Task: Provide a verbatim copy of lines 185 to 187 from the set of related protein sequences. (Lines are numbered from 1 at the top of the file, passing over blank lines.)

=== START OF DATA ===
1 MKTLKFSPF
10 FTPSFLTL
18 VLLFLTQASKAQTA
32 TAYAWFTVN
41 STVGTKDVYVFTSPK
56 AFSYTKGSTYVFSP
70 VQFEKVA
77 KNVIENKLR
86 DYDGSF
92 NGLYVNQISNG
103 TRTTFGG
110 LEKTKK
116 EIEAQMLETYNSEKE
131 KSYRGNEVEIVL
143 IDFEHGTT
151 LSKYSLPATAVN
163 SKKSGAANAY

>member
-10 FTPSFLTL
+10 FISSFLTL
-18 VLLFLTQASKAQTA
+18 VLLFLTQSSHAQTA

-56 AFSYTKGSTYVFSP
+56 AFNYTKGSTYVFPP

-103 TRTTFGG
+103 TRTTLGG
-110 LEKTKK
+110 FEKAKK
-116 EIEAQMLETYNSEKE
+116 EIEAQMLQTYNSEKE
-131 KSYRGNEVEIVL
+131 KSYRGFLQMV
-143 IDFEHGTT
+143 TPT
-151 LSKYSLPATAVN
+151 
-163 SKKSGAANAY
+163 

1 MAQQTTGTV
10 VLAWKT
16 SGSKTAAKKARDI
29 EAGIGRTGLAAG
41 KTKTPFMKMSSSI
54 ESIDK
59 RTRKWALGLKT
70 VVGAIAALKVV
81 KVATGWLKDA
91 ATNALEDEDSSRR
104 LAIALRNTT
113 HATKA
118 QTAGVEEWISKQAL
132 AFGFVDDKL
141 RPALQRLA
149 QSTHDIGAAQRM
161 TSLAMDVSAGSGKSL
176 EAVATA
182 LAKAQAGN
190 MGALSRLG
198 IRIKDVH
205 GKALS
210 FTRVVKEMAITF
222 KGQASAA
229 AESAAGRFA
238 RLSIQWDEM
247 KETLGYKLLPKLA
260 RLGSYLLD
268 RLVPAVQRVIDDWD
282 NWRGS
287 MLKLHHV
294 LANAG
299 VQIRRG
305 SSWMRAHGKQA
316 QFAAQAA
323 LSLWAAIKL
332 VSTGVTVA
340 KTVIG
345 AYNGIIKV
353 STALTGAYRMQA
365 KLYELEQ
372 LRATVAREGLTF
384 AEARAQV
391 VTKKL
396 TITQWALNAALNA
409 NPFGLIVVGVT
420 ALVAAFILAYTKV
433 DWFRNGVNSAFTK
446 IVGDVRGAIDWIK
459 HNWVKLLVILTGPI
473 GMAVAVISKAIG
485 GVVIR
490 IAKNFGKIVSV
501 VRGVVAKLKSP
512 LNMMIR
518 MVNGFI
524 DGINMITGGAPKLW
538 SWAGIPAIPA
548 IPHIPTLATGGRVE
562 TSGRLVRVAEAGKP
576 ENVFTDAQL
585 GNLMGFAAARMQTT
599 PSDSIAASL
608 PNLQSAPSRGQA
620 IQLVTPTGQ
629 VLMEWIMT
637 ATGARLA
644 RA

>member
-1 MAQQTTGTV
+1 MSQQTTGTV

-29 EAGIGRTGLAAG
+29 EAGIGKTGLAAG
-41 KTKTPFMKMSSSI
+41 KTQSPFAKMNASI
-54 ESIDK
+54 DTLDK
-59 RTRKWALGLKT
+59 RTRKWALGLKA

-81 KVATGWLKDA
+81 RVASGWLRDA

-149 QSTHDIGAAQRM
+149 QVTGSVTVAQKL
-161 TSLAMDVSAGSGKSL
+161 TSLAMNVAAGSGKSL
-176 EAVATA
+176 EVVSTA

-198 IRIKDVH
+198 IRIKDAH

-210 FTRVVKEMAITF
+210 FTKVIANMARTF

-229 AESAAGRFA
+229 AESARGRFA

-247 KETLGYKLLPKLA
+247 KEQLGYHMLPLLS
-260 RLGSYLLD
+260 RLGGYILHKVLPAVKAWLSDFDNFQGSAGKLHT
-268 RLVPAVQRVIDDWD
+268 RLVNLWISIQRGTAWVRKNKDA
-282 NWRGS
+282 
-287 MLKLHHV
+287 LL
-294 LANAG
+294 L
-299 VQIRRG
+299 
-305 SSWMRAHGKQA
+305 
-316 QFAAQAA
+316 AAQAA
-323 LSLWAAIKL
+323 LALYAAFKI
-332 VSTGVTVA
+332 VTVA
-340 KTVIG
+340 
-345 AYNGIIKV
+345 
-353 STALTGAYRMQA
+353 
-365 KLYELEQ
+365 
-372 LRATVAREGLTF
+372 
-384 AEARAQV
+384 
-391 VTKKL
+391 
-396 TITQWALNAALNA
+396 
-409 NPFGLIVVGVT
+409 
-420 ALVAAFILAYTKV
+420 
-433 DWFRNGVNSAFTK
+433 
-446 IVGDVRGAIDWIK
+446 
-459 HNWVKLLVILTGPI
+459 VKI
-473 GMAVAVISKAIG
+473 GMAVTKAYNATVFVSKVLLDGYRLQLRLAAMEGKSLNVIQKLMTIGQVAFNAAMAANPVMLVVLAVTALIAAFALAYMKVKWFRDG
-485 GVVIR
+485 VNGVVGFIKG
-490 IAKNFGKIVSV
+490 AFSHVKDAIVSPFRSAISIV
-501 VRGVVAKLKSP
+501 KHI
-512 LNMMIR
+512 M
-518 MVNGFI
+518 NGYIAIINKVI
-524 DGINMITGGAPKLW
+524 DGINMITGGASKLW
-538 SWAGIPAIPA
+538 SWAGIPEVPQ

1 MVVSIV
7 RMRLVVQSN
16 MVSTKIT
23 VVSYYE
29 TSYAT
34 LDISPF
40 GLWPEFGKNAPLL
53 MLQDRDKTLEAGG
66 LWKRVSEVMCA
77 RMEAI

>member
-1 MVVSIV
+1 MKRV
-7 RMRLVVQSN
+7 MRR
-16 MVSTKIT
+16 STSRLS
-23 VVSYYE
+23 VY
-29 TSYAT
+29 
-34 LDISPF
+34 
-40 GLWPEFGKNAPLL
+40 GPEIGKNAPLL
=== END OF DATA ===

+490 AFSHVKDAIVSPFRSAISIV
-501 VRGVVAKLKSP
+501 KHI